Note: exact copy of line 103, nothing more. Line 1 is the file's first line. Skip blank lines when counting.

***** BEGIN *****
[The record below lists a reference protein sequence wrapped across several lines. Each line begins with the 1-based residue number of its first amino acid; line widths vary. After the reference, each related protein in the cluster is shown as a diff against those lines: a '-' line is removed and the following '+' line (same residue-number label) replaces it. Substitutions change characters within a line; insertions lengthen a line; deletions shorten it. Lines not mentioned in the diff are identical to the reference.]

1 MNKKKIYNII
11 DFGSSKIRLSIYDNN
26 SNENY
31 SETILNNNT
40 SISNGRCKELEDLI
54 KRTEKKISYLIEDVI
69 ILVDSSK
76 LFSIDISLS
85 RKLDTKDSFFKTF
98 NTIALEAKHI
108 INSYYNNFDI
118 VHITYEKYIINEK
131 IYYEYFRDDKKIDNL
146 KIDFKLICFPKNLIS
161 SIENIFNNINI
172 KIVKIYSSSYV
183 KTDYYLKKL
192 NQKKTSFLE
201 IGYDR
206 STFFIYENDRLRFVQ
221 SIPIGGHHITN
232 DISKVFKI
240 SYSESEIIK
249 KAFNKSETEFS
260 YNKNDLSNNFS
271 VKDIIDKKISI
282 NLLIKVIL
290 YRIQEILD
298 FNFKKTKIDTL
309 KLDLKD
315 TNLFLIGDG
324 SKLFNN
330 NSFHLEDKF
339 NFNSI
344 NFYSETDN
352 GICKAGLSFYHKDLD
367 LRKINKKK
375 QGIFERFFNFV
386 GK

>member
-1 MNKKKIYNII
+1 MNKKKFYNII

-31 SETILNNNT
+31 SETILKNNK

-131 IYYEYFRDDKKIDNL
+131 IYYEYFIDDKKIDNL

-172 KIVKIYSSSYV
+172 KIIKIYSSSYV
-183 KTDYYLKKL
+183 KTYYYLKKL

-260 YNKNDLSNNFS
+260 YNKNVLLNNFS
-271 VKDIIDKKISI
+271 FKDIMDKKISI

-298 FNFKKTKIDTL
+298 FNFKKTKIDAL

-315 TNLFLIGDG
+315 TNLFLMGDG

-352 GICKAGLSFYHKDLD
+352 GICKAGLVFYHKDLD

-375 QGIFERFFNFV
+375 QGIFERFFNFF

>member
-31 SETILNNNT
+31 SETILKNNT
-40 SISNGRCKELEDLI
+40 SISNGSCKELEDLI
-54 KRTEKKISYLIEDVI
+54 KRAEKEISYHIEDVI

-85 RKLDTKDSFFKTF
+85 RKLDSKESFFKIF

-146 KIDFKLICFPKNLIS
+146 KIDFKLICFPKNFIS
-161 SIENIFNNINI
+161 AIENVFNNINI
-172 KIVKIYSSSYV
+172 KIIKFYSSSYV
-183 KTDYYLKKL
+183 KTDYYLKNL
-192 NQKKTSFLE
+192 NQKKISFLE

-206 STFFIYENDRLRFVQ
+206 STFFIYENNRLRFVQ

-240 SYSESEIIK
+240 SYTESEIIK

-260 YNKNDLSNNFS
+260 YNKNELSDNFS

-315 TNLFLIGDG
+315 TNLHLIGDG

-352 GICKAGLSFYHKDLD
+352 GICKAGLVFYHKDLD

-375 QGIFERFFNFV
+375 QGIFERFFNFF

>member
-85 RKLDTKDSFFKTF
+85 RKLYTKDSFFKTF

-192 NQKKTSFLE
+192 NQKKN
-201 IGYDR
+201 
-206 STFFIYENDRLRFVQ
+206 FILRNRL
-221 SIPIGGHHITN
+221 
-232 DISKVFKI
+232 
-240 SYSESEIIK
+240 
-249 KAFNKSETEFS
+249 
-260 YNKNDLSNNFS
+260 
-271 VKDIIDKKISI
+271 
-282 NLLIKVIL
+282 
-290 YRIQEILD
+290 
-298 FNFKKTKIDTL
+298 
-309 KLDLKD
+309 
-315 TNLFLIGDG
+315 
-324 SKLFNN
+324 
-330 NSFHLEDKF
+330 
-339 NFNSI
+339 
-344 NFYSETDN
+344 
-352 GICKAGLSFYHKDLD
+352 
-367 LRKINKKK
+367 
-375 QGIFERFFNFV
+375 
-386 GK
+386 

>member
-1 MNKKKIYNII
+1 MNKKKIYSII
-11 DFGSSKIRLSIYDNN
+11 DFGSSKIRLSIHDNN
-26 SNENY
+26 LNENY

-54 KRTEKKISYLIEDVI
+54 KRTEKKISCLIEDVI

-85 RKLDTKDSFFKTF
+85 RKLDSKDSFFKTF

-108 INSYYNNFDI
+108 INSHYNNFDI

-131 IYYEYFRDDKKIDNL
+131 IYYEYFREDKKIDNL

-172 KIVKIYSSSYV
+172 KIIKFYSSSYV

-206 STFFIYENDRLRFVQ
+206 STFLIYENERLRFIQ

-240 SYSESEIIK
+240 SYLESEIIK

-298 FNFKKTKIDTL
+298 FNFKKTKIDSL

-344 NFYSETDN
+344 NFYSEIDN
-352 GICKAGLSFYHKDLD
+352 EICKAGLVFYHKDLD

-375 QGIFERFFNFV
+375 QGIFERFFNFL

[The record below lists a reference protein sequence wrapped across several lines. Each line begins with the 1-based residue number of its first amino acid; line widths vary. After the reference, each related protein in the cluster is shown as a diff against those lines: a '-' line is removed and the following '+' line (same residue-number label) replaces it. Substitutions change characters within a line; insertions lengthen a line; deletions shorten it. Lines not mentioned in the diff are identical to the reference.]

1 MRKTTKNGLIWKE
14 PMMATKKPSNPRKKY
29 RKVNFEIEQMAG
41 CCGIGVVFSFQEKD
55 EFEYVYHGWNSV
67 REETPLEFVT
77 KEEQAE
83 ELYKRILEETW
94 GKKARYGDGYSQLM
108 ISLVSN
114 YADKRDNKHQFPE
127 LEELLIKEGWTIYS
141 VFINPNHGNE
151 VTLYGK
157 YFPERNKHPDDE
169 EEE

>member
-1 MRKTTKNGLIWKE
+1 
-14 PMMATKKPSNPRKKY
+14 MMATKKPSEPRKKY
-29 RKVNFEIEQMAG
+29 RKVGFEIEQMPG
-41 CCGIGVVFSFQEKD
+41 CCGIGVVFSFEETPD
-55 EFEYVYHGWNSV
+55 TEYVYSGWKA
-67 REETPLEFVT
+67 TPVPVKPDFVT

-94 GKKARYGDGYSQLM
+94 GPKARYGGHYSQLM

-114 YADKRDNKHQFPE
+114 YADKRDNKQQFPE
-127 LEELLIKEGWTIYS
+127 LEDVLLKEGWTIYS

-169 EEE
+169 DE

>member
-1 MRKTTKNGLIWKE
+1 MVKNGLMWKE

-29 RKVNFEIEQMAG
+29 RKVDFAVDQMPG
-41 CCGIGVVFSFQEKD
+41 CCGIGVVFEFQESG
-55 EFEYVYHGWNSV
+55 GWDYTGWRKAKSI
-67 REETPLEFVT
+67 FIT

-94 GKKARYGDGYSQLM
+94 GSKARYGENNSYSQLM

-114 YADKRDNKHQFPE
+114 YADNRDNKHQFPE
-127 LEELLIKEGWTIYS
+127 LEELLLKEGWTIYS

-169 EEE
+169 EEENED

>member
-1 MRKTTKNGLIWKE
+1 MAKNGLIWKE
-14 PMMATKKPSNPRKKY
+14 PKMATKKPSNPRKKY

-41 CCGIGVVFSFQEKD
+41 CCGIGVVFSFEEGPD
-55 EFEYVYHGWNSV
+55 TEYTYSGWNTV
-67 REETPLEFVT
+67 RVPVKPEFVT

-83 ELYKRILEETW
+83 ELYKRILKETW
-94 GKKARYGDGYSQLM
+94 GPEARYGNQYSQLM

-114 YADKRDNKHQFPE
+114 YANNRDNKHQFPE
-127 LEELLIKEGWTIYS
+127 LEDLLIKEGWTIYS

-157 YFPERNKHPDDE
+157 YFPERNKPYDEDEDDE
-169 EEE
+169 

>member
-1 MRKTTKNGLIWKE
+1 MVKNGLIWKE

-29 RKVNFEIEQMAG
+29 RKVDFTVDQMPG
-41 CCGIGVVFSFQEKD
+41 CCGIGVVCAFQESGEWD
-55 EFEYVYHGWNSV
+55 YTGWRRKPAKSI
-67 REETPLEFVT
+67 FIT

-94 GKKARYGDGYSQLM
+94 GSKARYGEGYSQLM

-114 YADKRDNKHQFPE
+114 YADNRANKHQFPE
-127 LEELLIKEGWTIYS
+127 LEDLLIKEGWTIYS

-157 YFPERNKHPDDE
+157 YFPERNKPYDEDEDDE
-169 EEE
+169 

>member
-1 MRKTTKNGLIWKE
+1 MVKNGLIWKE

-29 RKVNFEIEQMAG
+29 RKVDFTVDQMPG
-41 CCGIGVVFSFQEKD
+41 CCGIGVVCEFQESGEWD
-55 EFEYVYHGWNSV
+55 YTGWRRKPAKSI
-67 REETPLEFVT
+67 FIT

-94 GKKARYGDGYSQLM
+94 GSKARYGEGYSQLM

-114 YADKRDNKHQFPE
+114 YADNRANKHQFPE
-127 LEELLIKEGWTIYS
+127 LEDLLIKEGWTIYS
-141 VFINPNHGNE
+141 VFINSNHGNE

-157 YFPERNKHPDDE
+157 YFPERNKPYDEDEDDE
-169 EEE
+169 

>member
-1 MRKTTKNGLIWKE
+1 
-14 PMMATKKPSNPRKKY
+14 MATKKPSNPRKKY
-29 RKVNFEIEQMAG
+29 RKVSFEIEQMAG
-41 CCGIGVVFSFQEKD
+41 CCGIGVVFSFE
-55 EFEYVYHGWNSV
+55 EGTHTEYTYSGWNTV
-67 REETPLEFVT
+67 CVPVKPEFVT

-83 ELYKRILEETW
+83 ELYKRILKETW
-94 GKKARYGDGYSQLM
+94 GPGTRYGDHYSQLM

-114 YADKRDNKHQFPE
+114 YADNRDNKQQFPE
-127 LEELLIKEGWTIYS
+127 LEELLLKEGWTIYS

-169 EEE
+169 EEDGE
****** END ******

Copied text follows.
+206 FILRNRL